Isn’t it interesting that a world-class company like PepsiCo, with so many resources available, has to struggle, as the article depicts, just to introduce and grow the Lays potato chip brand in the world’s most populous country? You would think this would be child’s play. But evidently it is not.
PepsiCo has only attained a cumulative 20% total return for the past five years. By comparison, the S&P500 is slightly under a 0% return for the same period. That means that PepsiCo has had an average out-performance of only 4% over the S&P for the last 5 years. Clearly, it is by no means currently successful at turning whatever top-line revenue growth it has into consistently-superior total returns.
However, my portfolio strategy has selected a host of companies over the years which have consistently performed much better than PepsiCo. Thus, my preference for owning companies that have actually demonstrated consistently-superior performance over time, rather than those who one would believe should be able to do so. And the wisdom of my strategy’s approach is evident in the portfolio’s consistently superior returns over time.
Friday, December 16, 2005
What I found upon reading Collins’ methodology was an odd mixture of quantitative and qualitative bases of analyses. There are a variety of problems with his methods, which I will address both here and in subsequent posts.
To start with, Collins uses cumulative returns over long periods of time to judge a company as “good” and/or “great.”
However, my own research on large U.S. publicly-held companies reveals that among companies which outperform the S&P 500 average total return over a period of years, firms which consistently outperform the S&P index, on average, create shareholder wealth at a much higher rate than companies which earn most of their total returns with a few years of outstanding performance.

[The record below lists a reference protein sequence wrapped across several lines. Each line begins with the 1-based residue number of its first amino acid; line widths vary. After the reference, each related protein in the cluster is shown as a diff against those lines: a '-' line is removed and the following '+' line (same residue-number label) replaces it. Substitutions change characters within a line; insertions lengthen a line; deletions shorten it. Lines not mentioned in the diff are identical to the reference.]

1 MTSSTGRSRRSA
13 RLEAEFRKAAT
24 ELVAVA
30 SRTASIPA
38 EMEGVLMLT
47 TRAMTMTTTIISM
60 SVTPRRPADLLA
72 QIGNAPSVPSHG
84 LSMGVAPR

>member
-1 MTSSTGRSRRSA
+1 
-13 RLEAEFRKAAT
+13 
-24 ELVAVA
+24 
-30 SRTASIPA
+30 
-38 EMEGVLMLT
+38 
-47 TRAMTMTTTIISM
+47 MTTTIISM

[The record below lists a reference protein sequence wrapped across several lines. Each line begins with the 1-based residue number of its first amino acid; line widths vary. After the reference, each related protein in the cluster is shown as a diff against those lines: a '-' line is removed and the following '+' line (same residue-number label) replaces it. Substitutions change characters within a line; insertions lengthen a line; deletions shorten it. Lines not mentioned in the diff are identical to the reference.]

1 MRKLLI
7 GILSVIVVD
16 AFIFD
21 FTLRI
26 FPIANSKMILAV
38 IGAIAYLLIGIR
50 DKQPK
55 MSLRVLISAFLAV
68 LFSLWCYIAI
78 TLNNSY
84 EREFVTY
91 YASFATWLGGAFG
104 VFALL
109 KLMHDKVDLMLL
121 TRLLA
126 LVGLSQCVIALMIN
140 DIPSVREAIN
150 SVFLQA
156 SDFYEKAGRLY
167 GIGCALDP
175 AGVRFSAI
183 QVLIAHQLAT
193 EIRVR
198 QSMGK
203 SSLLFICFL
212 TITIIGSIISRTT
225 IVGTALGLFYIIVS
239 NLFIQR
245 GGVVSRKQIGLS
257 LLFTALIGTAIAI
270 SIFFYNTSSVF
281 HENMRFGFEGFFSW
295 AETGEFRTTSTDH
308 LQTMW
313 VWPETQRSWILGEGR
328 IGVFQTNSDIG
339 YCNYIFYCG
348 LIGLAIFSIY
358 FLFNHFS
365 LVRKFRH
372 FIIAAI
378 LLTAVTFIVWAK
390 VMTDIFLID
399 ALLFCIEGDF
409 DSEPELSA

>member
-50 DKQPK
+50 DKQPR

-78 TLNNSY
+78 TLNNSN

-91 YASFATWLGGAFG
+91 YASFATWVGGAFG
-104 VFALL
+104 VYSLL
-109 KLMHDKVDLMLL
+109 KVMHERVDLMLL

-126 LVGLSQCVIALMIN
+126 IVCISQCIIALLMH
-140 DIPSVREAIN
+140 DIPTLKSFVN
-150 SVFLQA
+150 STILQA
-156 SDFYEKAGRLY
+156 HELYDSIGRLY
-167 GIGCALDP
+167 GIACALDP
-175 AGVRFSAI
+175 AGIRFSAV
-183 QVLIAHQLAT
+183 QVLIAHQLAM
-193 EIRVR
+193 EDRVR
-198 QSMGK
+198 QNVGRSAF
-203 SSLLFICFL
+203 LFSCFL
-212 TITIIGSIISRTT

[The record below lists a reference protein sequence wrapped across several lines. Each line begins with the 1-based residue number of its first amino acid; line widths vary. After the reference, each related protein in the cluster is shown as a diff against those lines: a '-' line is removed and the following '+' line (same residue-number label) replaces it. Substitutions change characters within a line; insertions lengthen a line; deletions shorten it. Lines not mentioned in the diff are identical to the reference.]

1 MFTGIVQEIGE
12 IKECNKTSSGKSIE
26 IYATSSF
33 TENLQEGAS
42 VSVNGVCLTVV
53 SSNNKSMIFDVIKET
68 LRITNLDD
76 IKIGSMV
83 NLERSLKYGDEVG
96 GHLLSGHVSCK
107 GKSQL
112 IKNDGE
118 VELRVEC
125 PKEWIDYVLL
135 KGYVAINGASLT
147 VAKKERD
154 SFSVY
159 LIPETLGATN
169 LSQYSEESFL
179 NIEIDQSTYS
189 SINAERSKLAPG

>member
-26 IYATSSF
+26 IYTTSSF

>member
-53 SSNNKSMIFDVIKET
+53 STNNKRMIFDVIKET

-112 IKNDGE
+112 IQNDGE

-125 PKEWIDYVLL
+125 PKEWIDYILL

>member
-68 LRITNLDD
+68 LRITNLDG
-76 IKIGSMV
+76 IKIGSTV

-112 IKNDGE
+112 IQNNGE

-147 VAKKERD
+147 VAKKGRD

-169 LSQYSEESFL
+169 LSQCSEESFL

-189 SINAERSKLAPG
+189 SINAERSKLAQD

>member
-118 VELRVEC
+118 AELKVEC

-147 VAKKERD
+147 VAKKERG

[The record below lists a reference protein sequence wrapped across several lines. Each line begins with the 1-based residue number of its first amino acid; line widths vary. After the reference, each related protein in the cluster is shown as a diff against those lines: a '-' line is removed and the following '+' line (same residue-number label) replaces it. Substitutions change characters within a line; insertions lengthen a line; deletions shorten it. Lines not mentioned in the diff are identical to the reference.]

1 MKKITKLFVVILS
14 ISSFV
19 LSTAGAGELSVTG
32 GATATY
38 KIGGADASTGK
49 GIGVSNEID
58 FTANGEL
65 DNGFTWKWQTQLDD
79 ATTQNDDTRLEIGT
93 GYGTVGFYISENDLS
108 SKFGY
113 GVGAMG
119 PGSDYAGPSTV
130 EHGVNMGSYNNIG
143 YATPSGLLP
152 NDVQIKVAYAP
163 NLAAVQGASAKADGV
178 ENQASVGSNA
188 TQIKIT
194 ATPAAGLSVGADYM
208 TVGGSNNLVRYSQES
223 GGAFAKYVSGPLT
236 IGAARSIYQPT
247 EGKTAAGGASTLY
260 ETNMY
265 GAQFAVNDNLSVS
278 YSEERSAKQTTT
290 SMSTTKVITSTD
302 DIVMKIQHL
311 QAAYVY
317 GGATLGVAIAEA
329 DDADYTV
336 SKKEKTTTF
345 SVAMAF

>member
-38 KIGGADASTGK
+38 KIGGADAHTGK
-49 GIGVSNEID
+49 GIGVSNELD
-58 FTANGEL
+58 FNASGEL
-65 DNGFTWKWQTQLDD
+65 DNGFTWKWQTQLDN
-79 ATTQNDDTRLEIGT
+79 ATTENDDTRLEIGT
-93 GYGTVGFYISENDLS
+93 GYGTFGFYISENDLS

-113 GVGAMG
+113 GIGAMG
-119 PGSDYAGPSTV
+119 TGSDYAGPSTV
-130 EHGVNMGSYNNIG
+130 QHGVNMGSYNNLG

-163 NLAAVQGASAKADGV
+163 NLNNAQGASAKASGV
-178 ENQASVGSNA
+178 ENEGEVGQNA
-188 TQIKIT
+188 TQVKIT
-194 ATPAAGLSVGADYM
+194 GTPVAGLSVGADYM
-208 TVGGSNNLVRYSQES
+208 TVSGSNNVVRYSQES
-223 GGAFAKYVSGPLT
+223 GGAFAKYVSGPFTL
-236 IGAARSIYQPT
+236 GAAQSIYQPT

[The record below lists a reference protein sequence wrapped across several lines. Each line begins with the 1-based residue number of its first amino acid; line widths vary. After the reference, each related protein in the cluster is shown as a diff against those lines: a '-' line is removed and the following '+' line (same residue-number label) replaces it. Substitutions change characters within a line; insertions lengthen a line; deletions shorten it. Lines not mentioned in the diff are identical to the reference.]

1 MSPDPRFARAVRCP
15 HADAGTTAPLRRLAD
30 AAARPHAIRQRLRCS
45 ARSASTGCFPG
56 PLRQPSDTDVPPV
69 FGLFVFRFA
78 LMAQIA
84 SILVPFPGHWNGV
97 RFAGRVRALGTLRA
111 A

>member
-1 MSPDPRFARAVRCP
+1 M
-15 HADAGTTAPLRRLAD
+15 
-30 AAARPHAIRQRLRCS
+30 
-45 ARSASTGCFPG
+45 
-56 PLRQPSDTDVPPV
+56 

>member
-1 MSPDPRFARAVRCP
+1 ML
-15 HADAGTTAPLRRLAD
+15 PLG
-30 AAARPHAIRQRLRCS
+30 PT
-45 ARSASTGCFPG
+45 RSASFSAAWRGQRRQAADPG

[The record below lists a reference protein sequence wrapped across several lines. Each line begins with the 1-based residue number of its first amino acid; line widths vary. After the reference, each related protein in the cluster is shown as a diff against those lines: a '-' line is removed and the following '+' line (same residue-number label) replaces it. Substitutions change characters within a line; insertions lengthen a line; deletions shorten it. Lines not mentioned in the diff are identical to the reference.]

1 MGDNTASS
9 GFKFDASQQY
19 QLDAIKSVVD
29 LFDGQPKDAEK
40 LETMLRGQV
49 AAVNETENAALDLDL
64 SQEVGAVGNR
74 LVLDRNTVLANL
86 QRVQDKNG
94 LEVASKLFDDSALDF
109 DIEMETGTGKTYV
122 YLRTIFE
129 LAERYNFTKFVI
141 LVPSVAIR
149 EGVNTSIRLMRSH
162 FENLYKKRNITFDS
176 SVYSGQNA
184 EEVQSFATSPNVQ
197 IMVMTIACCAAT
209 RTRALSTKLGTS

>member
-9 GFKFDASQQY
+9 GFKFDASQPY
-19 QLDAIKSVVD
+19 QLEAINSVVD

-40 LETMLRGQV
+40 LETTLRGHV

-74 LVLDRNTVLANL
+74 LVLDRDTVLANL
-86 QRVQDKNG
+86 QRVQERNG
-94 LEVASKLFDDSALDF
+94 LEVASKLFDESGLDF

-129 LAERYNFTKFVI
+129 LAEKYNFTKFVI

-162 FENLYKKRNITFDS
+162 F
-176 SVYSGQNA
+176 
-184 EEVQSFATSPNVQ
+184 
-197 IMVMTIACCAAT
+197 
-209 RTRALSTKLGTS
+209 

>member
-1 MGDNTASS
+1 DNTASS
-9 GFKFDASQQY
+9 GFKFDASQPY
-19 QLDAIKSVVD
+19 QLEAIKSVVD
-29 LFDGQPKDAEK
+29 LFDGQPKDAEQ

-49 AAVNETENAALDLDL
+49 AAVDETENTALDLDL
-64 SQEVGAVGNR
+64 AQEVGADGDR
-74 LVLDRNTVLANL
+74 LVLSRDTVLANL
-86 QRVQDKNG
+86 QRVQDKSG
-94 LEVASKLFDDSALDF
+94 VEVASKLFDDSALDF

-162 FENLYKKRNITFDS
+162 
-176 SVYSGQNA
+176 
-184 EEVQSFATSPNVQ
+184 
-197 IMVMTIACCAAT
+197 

This is a very non-trivial issue. If, as CEO, your decisions are guided by the desire to “maximize the present value of the firm”, how do you choose when to maximize that value, which in turn maximizes shareholder wealth? Will the decisions you make enrich some shareholders at the expense of others because they own your company’s stock at different points in time?
It is highly likely that a consistently-superior firm’s great wealth creation is a reward for not forcing investors to be market-timers. Collins completely misses this distinction in his work. Since it is the first screen by which he typifies companies, it therefore compromises the entire remainder of his findings and body of work as described in the book.
I must admit, I was rather shocked that such slipshod and simplistic quantitative definitions of “good” and “great” performances would exist in a book so seemingly well-regarded in the business community. Perhaps it is yet another case of the broad class of mediocre managers and leaders being unable to distinguish “great” work when they see it.
As I read more of Collins’ book, I will post additional comments on the differences in approach and findings between his work and my own.
Tuesday, December 13, 2005